McDonald’s new oatmeal breakfast
    http://www.mcdonalds.com/us/en/food/product_nutrition.breakfast.711.Fruit-Maple-Oatmeal-.html

    Wendy’s garden sensation salads
    http://www.wendys.com/food/Family.jsp?family=3

    • eldavies3 says:

      Thanks for your comment, Yu-I! I like the idea of working with fast food, to the extent possible. Cooperation between public health nutrition and the food industry would probably make changes such as a shift toward healthier products a lot easier!

  2. waboyd says:

    With my school and work schedule, I often don’t have the time or energy to purchase the ingredients and prepare nutritious meal from scratch. But I am fortunate that I have the financial means to go to my local coop and purchase delicious, healthy prepared foods and fresh fruits & veggies when I am crunched for time. Many Americans simply do not have access to such high quality food due to lack of healthy food choices in food desserts and lack of funds for millions of poor Americans. Several federal food assistance programs provide assistance to those with the lowest incomes including SNAP, School Lunch and Breakfast Programs, and WIC – which we have learned provides assistance to approximately half of all American children at some point in their lives. The USDA, the agency responsible for overseeing these programs, is aware of the problem of food desserts and other access issues and has made several attempts to provide healthier food options to people receiving assistance. The WIC Fruit and Vegetable Cash Voucher for example provides $14 per participant (for the mother and each child) each month for purchase of fresh, frozen, or canned produce. While the dollar amount is small, the impact has the potential to make an impact on healthy food choices for children living in low-income households who are at increased risk of obesity. But, I had problems locating any reports on whether these vouchers really do increase healthy food choices in families receiving WIC. Why aren’t similar vouchers offered for SNAP recipients? Many farmers markets do offer voucher programs for SNAP participants, but how many of these participants can get to a farmers market? Or know how to select and purchase fresh produce? And what about the shame of having to acquire these vouchers at a table in full view of other people entering the farmers market? Many SNAP-eligible Americans don’t claim benefits due in part to the stigma attached with food stamps, so I would think it would be just as embarrassing to stand in line at the SNAP voucher table at the market. Maybe cash vouchers for fruits and vegetables in participating farmers markets and grocery stores could be distributed to SNAP participants as part of their regular package rather than attaching more stigma to obtaining supplemental food assistance.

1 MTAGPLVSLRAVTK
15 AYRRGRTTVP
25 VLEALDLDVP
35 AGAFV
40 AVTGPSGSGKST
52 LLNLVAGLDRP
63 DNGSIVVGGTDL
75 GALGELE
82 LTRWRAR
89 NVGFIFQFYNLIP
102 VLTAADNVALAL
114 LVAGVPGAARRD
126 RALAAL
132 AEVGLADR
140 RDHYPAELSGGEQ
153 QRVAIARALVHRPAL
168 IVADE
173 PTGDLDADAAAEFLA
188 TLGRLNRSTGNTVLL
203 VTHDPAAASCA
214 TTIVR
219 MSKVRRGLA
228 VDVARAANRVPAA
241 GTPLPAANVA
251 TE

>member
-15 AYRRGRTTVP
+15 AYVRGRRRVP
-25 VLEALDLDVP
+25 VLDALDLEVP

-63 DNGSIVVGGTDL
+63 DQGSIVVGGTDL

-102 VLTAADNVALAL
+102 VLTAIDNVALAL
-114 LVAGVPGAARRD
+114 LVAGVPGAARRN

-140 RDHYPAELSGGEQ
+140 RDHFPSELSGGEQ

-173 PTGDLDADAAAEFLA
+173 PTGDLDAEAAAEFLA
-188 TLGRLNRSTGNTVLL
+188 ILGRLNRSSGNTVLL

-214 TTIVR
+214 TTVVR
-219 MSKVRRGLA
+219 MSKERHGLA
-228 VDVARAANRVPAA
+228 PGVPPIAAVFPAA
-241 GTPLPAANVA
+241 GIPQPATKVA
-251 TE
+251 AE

• eldavies3 says:

      Great points! During my internship this summer, the health department offered gift certificates to the local farmer’s market in exchange for completing a fruit and vegetable survey (it asked about amount eaten, where it was purchased, etc.) The survey and vouchers were given at the local branch of Dept. of Social Services, meaning that many of the people who participated were there to apply for WIC, Medicaid, or unemployment. I think the concept was nice, but I remember wondering how many people would actually use the gift certificates when, as you pointed out, farmer’s markets often have a bourgeois culture that could potentially make some people uncomfortable (at least the ones I’ve been to.) I definitely think efforts should be made to encourage inclusion at farmer’s markets and do everything possible to get rid of the stigma attached to using vouchers there.

  3. Olivia Dong says:

    Elizabeth – I agree that using food assistance programs as a way to provide nutrition education and incentivize healthier choices has the capacity the to shift preferences toward healthier options. With these programs reaching so many Americans, there is the potential to shape the eating habits of many, especially for children who are somehow affected by them. These children will grow up being exposed to the fruits and vegetables they get from these programs and will hopefully develop a preference for these items. Then, they can pass these healthier eating habits, along with the information they learn from the nutrition education component, to the next generation.

    It’s interesting that the CDC cites that food decisions, which turn out to be driven by food preferences, continue to be unhealthy ones even after healthy food products are made available in food deserts. I tried to look for the studies that found this but couldn’t find them, but it would be interesting to know how far out the researchers looked for changes in dietary choices after the healthier foods were introduced. Changing dietary habits is a slow process and it may not be seen in the short term (or within the context of the study’s timeframe), but it has the potential to change food preferences overtime. Children pick up a lot of eating habits from their parents, but as they get older are able to develop their own unique preferences, which can include some of these healthier items that are introduced into the environment. In the long term, introducing healthy choices may make a difference – it just might not be able to be captured in a research study.

    • eldavies3 says:

      I agree that changing dietary habits in a community could take too long for a study conducted soon after introduction of healthy food options would be able to measure. I’m sure we all hope that’s the case, anyway, or else we’re going to need to think of some big, new ideas in public health nutrition.